Why does this matter. I think the videogame market will crash again because that’s what markets do, and when it does I believe it’ll be blamed on small engines, on unity and rpgmaker, on asset-flipping and joke simulators and walking games and political games rather than e.g. the incessant boom-bust cycles of capitalism or the fact that the particular interactive media singularity that videogames have invested so much image, money and energy into identifying themselves with looks more and more dated and less likely to happen. I think there’ll be more gamergate bullshit from people who invested in the stupid, stupid videogame dream and got told by youtube millionaires that it was being undermined from within by sjw fifth columnists making pug dating games. I think that just as places like YouTube have shown a willingness to quietly cut down on who’s able to make money through their service places like Steam will do the same thing, particularly after already raising the prospect of exponentially increasing the cost of using the store for small developers already. I think middlebrow columnists at the Atlantic will cash checks saying well, a lot of those games weren’t pushing the medium forward anyway, and that the whole thing will end up being recast as a morality tale about an overcrowded, overdiverse market, and that a lot of valuable work people are doing now will be just wiped from the record in the same way as a lot of pre-2007 indie games were, or flash games, or interactive CD-ROMs, or whatever the fuck.

I think that when this happens experimental games or avant garde games or alternative games will be seen less as possible alternatives to the mainstream tradition than as offshoots of it which got pruned, and I’m not sure how much help they will really be to anyone trying to figure out ways to make these things without getting pulled into the endless churning blood rotor of existing videogame culture.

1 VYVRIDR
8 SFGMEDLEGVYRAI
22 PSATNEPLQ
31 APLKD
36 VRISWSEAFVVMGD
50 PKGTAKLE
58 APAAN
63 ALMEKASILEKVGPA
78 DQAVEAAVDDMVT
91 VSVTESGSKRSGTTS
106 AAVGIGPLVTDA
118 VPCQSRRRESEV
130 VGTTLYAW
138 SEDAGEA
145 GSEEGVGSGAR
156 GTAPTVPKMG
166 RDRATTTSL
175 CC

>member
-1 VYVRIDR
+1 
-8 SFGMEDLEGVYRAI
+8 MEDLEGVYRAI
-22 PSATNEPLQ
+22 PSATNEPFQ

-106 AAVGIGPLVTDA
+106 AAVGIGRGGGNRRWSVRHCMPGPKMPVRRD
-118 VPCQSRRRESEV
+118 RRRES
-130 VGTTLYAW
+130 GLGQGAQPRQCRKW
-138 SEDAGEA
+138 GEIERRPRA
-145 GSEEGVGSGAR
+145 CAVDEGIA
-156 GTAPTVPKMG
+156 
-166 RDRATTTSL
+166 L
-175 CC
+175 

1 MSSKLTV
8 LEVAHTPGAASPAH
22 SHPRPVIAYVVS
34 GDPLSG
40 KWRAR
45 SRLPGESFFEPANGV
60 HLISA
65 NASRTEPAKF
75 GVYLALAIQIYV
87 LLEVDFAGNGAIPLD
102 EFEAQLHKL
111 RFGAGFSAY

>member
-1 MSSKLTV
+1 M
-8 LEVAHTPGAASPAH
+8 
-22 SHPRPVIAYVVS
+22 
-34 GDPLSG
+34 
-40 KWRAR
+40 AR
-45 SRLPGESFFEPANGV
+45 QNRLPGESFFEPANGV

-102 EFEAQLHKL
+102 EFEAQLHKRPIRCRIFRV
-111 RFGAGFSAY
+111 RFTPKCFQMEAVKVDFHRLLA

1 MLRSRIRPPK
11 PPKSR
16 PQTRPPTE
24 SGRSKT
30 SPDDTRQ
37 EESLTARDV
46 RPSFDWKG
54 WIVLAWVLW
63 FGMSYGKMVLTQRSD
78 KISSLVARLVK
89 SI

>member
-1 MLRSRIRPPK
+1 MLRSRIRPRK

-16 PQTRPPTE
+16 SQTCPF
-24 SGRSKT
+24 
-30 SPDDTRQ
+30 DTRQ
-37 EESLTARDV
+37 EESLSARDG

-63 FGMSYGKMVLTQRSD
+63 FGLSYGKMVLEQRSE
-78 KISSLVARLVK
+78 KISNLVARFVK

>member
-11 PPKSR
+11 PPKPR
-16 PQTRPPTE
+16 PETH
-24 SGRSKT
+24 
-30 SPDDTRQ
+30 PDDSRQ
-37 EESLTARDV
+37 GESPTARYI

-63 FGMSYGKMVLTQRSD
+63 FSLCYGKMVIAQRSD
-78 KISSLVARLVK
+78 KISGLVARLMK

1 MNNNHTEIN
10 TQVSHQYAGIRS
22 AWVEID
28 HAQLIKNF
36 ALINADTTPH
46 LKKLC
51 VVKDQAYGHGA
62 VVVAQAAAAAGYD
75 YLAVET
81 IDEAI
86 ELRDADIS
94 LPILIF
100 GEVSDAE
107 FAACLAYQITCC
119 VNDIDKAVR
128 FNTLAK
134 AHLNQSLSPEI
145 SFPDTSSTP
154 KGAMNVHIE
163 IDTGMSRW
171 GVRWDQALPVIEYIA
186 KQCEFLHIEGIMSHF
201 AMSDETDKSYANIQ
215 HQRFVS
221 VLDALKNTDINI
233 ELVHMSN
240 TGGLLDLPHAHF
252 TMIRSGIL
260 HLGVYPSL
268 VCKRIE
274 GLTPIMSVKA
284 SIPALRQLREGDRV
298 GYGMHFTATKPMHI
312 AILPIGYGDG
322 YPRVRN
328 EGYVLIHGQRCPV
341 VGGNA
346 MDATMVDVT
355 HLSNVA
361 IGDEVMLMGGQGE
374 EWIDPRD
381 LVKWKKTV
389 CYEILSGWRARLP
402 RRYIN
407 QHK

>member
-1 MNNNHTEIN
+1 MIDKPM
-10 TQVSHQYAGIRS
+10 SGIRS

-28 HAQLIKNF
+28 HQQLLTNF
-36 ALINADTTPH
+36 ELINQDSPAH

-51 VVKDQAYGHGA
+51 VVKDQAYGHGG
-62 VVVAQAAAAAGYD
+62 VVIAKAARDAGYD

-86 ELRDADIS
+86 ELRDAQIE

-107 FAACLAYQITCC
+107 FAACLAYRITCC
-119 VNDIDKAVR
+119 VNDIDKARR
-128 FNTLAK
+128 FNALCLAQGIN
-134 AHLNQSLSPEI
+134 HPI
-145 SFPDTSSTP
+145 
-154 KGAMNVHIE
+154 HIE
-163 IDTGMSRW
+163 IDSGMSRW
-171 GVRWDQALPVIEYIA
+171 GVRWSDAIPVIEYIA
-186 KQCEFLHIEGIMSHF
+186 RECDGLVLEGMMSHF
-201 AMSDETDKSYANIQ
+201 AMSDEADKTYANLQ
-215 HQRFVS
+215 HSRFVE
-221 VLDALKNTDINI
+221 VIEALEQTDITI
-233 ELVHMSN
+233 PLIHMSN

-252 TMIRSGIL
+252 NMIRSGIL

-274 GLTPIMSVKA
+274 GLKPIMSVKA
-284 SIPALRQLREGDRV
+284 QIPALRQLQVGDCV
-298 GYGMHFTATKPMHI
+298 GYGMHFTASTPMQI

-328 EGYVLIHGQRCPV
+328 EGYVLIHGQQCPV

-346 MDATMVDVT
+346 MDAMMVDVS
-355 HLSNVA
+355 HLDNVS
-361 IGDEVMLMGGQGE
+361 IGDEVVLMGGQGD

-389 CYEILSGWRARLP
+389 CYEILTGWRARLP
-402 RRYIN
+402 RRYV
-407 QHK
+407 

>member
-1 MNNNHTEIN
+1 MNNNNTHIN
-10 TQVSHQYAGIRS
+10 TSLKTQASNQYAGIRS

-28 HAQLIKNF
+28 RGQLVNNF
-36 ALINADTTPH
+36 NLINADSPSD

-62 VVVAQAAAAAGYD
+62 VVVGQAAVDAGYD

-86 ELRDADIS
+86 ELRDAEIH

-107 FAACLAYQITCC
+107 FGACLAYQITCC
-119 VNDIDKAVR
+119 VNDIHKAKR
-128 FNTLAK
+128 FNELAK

I’ve written before that the game scenes which interest and excite me most are things like FNAF fangames, Undertale fangames, Unity horror games, RPG Maker games, hyperspecific utility pieces like the Prosperity Path orbs, less for any particular aesthetic or design qualities than for them being videogames which manage to escape some of the awful binary of Producer/Consumer and the ideas of “importance” which evolve later to help justify that perverse dynamic. Like what does it mean to experience a game if it’s just part of a big stack of almost interchangeable things and anyway you’re only absently going through it when searching for more stuff to steal for your own interchangeable thing. Which is healthier and more interesting than “art”. But I think part of it too is the sense of having a specific audience to bounce against, even if it’s just of people looking to take your Secret Of Mana midis, and the way that the concreteness of that audience helps defuse the kind of creeping tendency towards cultural speculation that comes with the belief in a big medium-wide payout somewhere down the line that’d justify the time and energies of everyone involved. I don’t think it’s enough to say people should make an effort to criticise games for what they are as opposed to what they might be, or whatever, insofar as that’s even possible. I think being able to appreciate what they are is dependent on recognizing that they have an audience which is similarly settled, similarly “just there”. And I think working towards constructing that kind of space would mean, yes, a sort of concession of “the future” to the stockholders of industry, renouncing the right to eventually reap that dread crop. But in the process being able to better engage with the present and all the disparite forces and strands within it who have similarly been lopped off that grand narrative, or were never part of it to begin with, and navigate all the ambiguities and potentials of that space. I think the future of videogames is the same kind of desperate, self-willed dream as those years worth of Twitter shares, for a company which has never actually been profitable, or the horrible locked-down image of infinity that sees new Rocket Racoon movies coming out every year til 2099, I think those dreams are ones that emerge and grow stronger as the actual basis for them either materially or affectively grows ever more decrepit, I think however overwhelming they get they can only really be strangled in the present.